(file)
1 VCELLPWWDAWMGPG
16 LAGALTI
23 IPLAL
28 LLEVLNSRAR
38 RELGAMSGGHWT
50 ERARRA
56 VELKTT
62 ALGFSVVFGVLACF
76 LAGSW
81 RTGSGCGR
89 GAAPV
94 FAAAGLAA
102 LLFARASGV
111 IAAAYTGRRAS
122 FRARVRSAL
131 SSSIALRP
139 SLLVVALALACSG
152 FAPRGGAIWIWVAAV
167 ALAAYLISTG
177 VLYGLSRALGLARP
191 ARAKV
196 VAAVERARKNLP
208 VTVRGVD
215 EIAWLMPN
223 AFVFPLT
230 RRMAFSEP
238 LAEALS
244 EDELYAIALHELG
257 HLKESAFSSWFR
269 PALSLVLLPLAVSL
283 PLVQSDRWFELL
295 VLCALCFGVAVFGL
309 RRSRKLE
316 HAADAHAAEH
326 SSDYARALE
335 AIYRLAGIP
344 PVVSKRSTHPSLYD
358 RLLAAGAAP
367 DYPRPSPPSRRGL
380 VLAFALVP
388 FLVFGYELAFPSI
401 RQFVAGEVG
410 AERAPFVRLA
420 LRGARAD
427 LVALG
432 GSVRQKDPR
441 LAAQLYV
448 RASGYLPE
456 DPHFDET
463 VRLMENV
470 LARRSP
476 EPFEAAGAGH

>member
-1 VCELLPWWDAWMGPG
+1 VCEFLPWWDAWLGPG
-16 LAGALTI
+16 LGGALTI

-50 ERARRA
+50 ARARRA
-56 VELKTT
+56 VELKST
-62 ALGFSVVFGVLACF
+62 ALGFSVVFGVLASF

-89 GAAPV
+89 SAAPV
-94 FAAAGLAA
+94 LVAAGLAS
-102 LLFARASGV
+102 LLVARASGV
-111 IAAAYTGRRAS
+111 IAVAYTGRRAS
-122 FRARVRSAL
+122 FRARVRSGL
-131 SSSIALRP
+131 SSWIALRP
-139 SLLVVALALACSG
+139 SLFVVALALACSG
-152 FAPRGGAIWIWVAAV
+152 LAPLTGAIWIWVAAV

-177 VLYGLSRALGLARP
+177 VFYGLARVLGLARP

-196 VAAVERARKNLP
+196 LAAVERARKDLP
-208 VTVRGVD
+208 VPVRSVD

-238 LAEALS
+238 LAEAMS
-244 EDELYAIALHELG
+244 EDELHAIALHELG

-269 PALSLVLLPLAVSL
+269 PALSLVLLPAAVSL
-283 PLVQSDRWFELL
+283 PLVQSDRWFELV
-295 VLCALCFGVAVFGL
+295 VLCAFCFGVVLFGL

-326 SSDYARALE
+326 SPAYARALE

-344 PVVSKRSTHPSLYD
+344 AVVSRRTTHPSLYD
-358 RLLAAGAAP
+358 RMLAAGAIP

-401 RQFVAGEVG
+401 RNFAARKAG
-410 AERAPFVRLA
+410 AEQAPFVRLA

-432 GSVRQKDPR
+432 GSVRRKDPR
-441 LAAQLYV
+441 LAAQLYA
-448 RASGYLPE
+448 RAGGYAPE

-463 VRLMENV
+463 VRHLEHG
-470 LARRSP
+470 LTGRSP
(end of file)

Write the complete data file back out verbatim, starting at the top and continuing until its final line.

1 VCELLPWWDAWMGPG
16 LAGALTI
23 IPLAL
28 LLEVLNSRAR
38 RELGAMSGGHWT
50 ERARRA
56 VELKTT
62 ALGFSVVFGVLACF
76 LAGSW
81 RTGSGCGR
89 GAAPV
94 FAAAGLAA
102 LLFARASGV
111 IAAAYTGRRAS
122 FRARVRSAL
131 SSSIALRP
139 SLLVVALALACSG
152 FAPRGGAIWIWVAAV
167 ALAAYLISTG
177 VLYGLSRALGLARP
191 ARAKV
196 VAAVERARKNLP
208 VTVRGVD
215 EIAWLMPN
223 AFVFPLT
230 RRMAFSEP
238 LAEALS
244 EDELYAIALHELG
257 HLKESAFSSWFR
269 PALSLVLLPLAVSL
283 PLVQSDRWFELL
295 VLCALCFGVAVFGL
309 RRSRKLE
316 HAADAHAAEH
326 SSDYARALE
335 AIYRLAGIP
344 PVVSKRSTHPSLYD
358 RLLAAGAAP
367 DYPRPSPPSRRGL
380 VLAFALVP
388 FLVFGYELAFPSI
401 RQFVAGEVG
410 AERAPFVRLA
420 LRGARAD
427 LVALG
432 GSVRQKDPR
441 LAAQLYV
448 RASGYLPE
456 DPHFDET
463 VRLMENV
470 LARRSP
476 EPFEAAGAGH

>member
-1 VCELLPWWDAWMGPG
+1 VCEFLPWWDAWLGPG
-16 LAGALTI
+16 LGGALTI

-50 ERARRA
+50 ARARRA
-56 VELKTT
+56 VELKST
-62 ALGFSVVFGVLACF
+62 ALGFSVVFGVLASF

-89 GAAPV
+89 SAAPV
-94 FAAAGLAA
+94 LVAAGLAS
-102 LLFARASGV
+102 LLVARASGV
-111 IAAAYTGRRAS
+111 IAVAYTGRRAS
-122 FRARVRSAL
+122 FRARVRSGL
-131 SSSIALRP
+131 SSWIALRP
-139 SLLVVALALACSG
+139 SLFVVALALACSG
-152 FAPRGGAIWIWVAAV
+152 LAPLTGAIWIWVAAV

-177 VLYGLSRALGLARP
+177 VFYGLARVLGLARP

-196 VAAVERARKNLP
+196 LAAVERARKDLP
-208 VTVRGVD
+208 VPVRSVD

-238 LAEALS
+238 LAEAMS
-244 EDELYAIALHELG
+244 EDELHAIALHELG

-269 PALSLVLLPLAVSL
+269 PALSLVLLPAAVSL
-283 PLVQSDRWFELL
+283 PLVQSDRWFELV
-295 VLCALCFGVAVFGL
+295 VLCAFCFGVVLFGL

-326 SSDYARALE
+326 SPAYARALE

-344 PVVSKRSTHPSLYD
+344 AVVSRRTTHPSLYD
-358 RLLAAGAAP
+358 RMLAAGAIP

-401 RQFVAGEVG
+401 RNFAARKAG
-410 AERAPFVRLA
+410 AEQAPFVRLA

-432 GSVRQKDPR
+432 GSVRRKDPR
-441 LAAQLYV
+441 LAAQLYA
-448 RASGYLPE
+448 RAGGYAPE

-463 VRLMENV
+463 VRHLEHG
-470 LARRSP
+470 LTGRSP